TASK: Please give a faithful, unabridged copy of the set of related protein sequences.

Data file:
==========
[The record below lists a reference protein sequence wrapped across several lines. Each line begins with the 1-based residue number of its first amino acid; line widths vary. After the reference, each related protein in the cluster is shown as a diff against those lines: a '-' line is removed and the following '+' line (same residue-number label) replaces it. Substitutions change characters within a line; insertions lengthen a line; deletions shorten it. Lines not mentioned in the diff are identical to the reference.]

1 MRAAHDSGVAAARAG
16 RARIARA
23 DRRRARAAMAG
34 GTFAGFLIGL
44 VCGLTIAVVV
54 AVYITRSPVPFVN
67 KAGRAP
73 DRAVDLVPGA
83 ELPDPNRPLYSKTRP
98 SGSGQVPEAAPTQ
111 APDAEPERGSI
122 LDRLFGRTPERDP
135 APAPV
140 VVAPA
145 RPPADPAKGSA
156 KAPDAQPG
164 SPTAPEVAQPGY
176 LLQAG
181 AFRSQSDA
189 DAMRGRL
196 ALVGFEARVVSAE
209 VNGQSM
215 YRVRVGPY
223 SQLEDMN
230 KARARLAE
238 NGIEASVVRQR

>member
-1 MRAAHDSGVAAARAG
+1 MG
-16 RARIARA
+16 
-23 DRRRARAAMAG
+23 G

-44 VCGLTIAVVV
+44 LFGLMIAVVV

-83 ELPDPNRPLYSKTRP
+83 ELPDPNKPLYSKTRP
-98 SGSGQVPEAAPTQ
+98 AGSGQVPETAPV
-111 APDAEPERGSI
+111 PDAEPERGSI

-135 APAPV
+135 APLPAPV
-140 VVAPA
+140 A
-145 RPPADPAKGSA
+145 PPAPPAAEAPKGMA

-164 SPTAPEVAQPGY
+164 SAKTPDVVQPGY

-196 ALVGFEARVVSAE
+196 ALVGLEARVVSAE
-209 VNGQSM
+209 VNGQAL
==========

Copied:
[The record below lists a reference protein sequence wrapped across several lines. Each line begins with the 1-based residue number of its first amino acid; line widths vary. After the reference, each related protein in the cluster is shown as a diff against those lines: a '-' line is removed and the following '+' line (same residue-number label) replaces it. Substitutions change characters within a line; insertions lengthen a line; deletions shorten it. Lines not mentioned in the diff are identical to the reference.]

1 MRAAHDSGVAAARAG
16 RARIARA
23 DRRRARAAMAG
34 GTFAGFLIGL
44 VCGLTIAVVV
54 AVYITRSPVPFVN
67 KAGRAP
73 DRAVDLVPGA
83 ELPDPNRPLYSKTRP
98 SGSGQVPEAAPTQ
111 APDAEPERGSI
122 LDRLFGRTPERDP
135 APAPV
140 VVAPA
145 RPPADPAKGSA
156 KAPDAQPG
164 SPTAPEVAQPGY
176 LLQAG
181 AFRSQSDA
189 DAMRGRL
196 ALVGFEARVVSAE
209 VNGQSM
215 YRVRVGPY
223 SQLEDMN
230 KARARLAE
238 NGIEASVVRQR

>member
-1 MRAAHDSGVAAARAG
+1 MG
-16 RARIARA
+16 
-23 DRRRARAAMAG
+23 G

-44 VCGLTIAVVV
+44 LFGLMIAVVV

-83 ELPDPNRPLYSKTRP
+83 ELPDPNKPLYSKTRP
-98 SGSGQVPEAAPTQ
+98 AGSGQVPETAPV
-111 APDAEPERGSI
+111 PDAEPERGSI

-135 APAPV
+135 APLPAPV
-140 VVAPA
+140 A
-145 RPPADPAKGSA
+145 PPAPPAAEAPKGMA

-164 SPTAPEVAQPGY
+164 SAKTPDVVQPGY

-196 ALVGFEARVVSAE
+196 ALVGLEARVVSAE
-209 VNGQSM
+209 VNGQAL